In an October move that would presage the collapse of the “public”-”private” distinction during the Biden presidency—as seen in press secretary Jen Psaki’s open bragging last summer of collusion with Mark Zuckerberg to censor COVID “misinformation,” and Eric Schmidt’s recently revealed role helping shape administration science policy—Big Tech oligarchs dropped the hammer on the New York Post, a high-circulation newspaper, for its reporting on Hunter Biden’s now-infamous “laptop from hell.” The laptop’s files demonstrated the notoriously troubled Hunter’s venality, abuses of power, and general sketchiness of his foreign dealings. He and some of his cronies remain under federal investigation for possible tax and money laundering violations.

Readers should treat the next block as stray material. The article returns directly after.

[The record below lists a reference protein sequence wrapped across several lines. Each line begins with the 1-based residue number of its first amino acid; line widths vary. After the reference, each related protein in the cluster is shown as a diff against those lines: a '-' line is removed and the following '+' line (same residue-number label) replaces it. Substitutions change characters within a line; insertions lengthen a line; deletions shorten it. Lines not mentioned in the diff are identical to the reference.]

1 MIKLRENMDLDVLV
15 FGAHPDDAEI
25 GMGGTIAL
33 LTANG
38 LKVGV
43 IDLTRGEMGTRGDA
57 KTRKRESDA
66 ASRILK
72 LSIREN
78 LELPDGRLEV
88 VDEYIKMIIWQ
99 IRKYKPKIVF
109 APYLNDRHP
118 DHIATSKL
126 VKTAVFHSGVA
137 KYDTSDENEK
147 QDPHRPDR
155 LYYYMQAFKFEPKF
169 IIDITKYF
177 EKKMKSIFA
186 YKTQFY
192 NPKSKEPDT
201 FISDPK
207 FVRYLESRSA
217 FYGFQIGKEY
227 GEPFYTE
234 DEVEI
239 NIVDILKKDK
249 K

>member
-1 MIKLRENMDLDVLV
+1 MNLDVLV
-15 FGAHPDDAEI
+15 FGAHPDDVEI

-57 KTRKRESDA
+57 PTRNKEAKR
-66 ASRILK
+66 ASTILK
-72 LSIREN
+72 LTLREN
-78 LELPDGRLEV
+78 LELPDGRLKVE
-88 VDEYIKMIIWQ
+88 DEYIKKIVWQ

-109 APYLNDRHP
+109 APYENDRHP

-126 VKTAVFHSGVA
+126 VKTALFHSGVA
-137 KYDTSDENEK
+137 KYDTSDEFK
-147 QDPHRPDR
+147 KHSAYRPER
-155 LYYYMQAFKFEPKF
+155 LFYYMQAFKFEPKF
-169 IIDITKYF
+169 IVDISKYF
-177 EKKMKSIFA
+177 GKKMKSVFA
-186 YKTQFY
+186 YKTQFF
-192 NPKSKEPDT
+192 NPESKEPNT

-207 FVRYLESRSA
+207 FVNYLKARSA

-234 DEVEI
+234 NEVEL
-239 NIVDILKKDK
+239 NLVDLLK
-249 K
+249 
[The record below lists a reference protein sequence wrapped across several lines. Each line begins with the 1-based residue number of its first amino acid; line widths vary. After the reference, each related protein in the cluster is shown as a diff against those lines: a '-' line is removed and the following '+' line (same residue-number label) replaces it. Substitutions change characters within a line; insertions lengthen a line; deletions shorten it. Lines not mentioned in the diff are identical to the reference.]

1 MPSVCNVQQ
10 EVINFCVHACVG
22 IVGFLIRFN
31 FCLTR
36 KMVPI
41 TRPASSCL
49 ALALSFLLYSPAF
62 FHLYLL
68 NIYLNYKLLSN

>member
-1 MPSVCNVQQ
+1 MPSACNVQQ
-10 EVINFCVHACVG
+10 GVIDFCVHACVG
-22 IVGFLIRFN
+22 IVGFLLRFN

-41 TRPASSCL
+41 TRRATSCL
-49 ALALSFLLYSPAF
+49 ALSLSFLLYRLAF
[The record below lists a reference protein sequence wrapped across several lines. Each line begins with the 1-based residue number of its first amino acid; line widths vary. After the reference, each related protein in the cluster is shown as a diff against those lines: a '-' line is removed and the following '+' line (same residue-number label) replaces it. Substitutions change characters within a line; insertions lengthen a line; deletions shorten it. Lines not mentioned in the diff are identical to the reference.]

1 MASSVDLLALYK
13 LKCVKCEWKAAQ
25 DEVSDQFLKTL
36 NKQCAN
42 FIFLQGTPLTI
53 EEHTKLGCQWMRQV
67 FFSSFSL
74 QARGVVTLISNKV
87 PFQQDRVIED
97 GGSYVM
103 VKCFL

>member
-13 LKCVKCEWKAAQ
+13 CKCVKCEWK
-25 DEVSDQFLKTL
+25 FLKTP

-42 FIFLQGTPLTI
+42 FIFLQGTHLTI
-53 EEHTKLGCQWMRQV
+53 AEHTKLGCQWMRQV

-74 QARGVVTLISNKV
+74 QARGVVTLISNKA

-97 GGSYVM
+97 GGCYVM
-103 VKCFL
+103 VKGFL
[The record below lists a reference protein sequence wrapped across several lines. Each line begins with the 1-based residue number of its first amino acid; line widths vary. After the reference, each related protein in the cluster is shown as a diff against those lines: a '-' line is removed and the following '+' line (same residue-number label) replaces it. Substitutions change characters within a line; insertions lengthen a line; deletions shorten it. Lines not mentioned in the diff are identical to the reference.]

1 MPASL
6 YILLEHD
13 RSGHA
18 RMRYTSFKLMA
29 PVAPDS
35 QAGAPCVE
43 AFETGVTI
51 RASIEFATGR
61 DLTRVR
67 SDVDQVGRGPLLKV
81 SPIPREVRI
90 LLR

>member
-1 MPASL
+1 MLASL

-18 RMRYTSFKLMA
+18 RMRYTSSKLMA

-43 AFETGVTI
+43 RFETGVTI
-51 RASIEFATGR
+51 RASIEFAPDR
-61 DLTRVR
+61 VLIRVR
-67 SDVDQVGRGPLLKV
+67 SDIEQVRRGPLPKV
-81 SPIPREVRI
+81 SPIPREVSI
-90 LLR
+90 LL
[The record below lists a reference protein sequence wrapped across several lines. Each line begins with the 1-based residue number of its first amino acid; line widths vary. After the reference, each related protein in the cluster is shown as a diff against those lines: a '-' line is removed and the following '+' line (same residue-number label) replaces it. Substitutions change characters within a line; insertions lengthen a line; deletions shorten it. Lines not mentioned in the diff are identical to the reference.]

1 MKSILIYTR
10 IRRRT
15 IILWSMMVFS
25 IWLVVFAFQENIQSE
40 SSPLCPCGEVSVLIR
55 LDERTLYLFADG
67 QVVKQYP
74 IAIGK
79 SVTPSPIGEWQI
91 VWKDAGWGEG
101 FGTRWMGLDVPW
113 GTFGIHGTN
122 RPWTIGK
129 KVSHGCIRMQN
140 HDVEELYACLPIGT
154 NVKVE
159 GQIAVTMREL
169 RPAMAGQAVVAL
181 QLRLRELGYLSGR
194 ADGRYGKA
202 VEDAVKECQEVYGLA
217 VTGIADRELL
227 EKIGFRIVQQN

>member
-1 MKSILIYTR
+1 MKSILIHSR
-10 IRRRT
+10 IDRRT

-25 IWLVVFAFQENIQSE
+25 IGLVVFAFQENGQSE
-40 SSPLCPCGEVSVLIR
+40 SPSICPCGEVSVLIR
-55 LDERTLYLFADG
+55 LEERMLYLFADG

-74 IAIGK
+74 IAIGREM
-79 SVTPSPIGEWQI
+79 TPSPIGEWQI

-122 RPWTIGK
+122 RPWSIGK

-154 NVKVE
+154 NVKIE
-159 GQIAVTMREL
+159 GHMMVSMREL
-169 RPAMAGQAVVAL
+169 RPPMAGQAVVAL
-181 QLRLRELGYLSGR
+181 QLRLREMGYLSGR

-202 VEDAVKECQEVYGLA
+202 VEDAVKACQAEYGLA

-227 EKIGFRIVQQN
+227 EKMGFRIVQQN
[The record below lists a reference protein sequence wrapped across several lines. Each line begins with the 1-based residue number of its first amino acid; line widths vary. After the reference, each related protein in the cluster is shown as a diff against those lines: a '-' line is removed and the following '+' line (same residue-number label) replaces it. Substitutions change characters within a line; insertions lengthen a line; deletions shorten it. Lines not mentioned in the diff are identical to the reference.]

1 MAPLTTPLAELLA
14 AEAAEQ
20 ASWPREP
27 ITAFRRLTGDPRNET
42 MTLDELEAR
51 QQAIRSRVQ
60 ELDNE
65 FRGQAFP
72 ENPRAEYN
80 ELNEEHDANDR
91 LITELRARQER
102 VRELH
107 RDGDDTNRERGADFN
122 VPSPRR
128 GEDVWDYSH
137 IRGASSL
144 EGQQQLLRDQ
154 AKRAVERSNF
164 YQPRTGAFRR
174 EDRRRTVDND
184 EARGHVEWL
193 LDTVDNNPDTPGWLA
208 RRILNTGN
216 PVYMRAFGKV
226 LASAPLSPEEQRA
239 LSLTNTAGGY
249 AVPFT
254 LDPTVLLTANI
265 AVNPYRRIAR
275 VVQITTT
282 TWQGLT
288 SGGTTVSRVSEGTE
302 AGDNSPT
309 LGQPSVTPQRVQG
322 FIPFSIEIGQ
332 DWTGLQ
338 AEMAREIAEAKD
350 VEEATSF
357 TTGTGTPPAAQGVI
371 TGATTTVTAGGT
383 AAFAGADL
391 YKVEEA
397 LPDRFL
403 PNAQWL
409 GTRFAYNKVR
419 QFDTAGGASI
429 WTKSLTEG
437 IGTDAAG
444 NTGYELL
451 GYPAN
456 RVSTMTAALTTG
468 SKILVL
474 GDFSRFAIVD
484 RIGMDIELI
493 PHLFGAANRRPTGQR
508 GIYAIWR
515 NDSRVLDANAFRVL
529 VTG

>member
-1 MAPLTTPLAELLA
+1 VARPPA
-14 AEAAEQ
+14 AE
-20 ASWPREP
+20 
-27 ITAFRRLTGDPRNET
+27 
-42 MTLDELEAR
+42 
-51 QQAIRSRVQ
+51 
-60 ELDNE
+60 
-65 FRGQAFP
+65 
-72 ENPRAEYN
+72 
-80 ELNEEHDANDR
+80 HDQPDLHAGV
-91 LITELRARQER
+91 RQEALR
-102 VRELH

In response to the Post’s reportage, Twitter locked the paper out of its own account for over two weeks. Both Facebook and Twitter, moreover, heavily limited or outright-blocked disseminating the Post’s URL for the laptop story. Crucially, the entirety of this sordid affair transpired less than a month away from a momentous Election Day. Sen. Josh Hawley (R-Mo.) correctly demanded that the Federal Election Commission investigate whether Facebook and Twitter illegally issued in-kind contributions to the Biden campaign; he was rebuffed.
There are myriad problems with this picture. Most notable, perhaps, was the undoubted nature of the laptop’s authenticity; no one, not even anyone in the Biden clan, denied at the time that Hunter’s computer was genuine. One might normally deem such a detail important. But the Big Tech powers, uninterested in something as mundane as “truth,” immediately grasped the greater imperative—to discredit the story in, and even to memory-hole it from, the collective public conscience.